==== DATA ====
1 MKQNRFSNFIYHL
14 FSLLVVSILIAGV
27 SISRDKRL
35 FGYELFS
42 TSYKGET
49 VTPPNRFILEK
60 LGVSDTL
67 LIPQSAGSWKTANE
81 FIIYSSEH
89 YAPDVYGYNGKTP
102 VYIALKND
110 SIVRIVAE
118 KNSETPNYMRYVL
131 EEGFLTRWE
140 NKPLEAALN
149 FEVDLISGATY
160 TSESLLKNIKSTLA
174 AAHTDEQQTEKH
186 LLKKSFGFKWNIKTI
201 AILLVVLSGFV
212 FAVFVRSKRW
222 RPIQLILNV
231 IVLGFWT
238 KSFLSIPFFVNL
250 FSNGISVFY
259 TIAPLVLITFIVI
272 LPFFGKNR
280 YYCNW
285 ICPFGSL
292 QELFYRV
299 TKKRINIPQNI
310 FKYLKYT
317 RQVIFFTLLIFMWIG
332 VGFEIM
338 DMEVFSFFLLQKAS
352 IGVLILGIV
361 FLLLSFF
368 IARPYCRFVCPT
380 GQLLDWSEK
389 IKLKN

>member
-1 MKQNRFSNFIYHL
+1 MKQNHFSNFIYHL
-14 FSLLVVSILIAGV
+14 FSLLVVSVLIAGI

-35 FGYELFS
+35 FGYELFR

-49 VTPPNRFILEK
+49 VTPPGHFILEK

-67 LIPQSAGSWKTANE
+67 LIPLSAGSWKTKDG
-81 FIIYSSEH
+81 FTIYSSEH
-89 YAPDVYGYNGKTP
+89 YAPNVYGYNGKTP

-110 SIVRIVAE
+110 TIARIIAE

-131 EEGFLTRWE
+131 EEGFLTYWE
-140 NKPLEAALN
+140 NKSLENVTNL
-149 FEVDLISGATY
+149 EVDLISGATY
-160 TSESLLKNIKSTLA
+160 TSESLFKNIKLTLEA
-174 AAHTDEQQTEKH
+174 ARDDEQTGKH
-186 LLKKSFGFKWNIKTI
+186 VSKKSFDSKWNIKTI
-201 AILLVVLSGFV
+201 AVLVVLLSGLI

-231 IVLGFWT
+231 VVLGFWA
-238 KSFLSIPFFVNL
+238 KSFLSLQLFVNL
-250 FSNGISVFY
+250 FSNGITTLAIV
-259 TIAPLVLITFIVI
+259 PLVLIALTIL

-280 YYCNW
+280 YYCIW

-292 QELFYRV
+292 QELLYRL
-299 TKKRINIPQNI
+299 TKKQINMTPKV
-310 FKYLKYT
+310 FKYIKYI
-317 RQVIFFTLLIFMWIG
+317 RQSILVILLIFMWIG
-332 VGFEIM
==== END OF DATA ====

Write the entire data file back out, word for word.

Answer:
1 MKQNRFSNFIYHL
14 FSLLVVSILIAGV
27 SISRDKRL
35 FGYELFS
42 TSYKGET
49 VTPPNRFILEK
60 LGVSDTL
67 LIPQSAGSWKTANE
81 FIIYSSEH
89 YAPDVYGYNGKTP
102 VYIALKND
110 SIVRIVAE
118 KNSETPNYMRYVL
131 EEGFLTRWE
140 NKPLEAALN
149 FEVDLISGATY
160 TSESLLKNIKSTLA
174 AAHTDEQQTEKH
186 LLKKSFGFKWNIKTI
201 AILLVVLSGFV
212 FAVFVRSKRW
222 RPIQLILNV
231 IVLGFWT
238 KSFLSIPFFVNL
250 FSNGISVFY
259 TIAPLVLITFIVI
272 LPFFGKNR
280 YYCNW
285 ICPFGSL
292 QELFYRV
299 TKKRINIPQNI
310 FKYLKYT
317 RQVIFFTLLIFMWIG
332 VGFEIM
338 DMEVFSFFLLQKAS
352 IGVLILGIV
361 FLLLSFF
368 IARPYCRFVCPT
380 GQLLDWSEK
389 IKLKN

>member
-1 MKQNRFSNFIYHL
+1 MKQNHFSNFIYHL
-14 FSLLVVSILIAGV
+14 FSLLVVSVLIAGI

-35 FGYELFS
+35 FGYELFR

-49 VTPPNRFILEK
+49 VTPPGHFILEK

-67 LIPQSAGSWKTANE
+67 LIPLSAGSWKTKDG
-81 FIIYSSEH
+81 FTIYSSEH
-89 YAPDVYGYNGKTP
+89 YAPNVYGYNGKTP

-110 SIVRIVAE
+110 TIARIIAE

-131 EEGFLTRWE
+131 EEGFLTYWE
-140 NKPLEAALN
+140 NKSLENVTNL
-149 FEVDLISGATY
+149 EVDLISGATY
-160 TSESLLKNIKSTLA
+160 TSESLFKNIKLTLEA
-174 AAHTDEQQTEKH
+174 ARDDEQTGKH
-186 LLKKSFGFKWNIKTI
+186 VSKKSFDSKWNIKTI
-201 AILLVVLSGFV
+201 AVLVVLLSGLI

-231 IVLGFWT
+231 VVLGFWA
-238 KSFLSIPFFVNL
+238 KSFLSLQLFVNL
-250 FSNGISVFY
+250 FSNGITTLAIV
-259 TIAPLVLITFIVI
+259 PLVLIALTIL

-280 YYCNW
+280 YYCIW

-292 QELFYRV
+292 QELLYRL
-299 TKKRINIPQNI
+299 TKKQINMTPKV
-310 FKYLKYT
+310 FKYIKYI
-317 RQVIFFTLLIFMWIG
+317 RQSILVILLIFMWIG
-332 VGFEIM